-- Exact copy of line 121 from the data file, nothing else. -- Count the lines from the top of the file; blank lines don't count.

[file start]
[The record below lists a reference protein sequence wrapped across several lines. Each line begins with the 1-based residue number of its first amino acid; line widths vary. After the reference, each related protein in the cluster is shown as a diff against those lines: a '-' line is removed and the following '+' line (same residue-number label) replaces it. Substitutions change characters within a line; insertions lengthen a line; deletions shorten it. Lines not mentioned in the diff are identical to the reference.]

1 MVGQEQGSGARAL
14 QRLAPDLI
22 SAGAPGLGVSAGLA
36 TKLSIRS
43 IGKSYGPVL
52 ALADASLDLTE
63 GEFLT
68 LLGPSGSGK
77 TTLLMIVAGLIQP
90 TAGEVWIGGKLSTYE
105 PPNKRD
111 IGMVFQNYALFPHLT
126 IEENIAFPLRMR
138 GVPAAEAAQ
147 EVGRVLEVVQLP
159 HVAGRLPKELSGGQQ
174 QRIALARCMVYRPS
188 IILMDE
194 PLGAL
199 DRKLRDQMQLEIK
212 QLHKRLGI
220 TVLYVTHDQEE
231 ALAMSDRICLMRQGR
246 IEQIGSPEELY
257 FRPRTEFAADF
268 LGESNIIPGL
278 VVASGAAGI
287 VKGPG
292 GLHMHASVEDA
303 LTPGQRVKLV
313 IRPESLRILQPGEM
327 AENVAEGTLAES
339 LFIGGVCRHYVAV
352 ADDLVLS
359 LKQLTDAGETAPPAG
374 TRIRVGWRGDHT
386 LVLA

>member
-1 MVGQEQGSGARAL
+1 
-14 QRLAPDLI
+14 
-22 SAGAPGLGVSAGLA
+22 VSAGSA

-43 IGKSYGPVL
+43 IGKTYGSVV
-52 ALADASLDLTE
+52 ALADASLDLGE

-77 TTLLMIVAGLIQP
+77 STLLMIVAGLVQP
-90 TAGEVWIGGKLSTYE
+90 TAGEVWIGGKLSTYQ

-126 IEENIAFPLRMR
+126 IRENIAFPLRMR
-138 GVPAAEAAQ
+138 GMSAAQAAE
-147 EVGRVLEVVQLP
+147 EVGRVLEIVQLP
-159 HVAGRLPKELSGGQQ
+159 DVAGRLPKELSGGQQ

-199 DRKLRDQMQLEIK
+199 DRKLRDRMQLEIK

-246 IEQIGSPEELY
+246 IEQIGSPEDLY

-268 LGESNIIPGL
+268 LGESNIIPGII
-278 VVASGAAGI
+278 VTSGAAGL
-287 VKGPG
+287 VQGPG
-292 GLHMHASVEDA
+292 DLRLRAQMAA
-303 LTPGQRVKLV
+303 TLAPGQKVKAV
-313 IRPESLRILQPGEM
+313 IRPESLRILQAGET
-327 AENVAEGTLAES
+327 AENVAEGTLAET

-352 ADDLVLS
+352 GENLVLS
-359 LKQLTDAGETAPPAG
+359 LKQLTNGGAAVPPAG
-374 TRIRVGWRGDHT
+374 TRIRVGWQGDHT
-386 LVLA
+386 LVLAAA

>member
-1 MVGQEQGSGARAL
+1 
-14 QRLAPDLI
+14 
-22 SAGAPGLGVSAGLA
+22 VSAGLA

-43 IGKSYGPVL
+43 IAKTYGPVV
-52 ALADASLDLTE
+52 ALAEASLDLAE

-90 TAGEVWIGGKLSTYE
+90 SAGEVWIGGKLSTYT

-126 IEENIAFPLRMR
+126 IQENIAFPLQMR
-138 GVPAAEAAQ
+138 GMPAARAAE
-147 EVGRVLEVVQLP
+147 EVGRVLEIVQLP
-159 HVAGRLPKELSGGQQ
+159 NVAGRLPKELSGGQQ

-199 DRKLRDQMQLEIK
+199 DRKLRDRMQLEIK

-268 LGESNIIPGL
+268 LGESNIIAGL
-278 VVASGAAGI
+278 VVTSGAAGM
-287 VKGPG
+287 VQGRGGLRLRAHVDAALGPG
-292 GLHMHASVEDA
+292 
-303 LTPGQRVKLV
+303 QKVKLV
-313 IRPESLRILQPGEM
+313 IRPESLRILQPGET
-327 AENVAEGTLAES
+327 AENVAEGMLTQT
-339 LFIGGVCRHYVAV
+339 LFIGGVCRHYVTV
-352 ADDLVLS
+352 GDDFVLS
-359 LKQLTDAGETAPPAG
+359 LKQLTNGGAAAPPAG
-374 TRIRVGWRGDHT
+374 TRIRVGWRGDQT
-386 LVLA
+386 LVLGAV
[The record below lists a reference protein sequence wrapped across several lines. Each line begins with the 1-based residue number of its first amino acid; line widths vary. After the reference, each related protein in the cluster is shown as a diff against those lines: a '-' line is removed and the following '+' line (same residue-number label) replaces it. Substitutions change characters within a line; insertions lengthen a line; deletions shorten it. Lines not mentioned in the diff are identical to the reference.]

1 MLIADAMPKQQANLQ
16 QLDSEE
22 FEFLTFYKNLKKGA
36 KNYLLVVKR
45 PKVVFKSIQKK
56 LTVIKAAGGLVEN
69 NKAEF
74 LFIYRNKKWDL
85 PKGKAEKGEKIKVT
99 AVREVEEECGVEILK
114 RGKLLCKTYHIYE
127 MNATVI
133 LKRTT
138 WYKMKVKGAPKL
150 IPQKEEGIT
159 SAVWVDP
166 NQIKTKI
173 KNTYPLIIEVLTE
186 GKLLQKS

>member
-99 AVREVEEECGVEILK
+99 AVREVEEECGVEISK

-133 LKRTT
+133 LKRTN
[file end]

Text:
-313 IRPESLRILQPGEM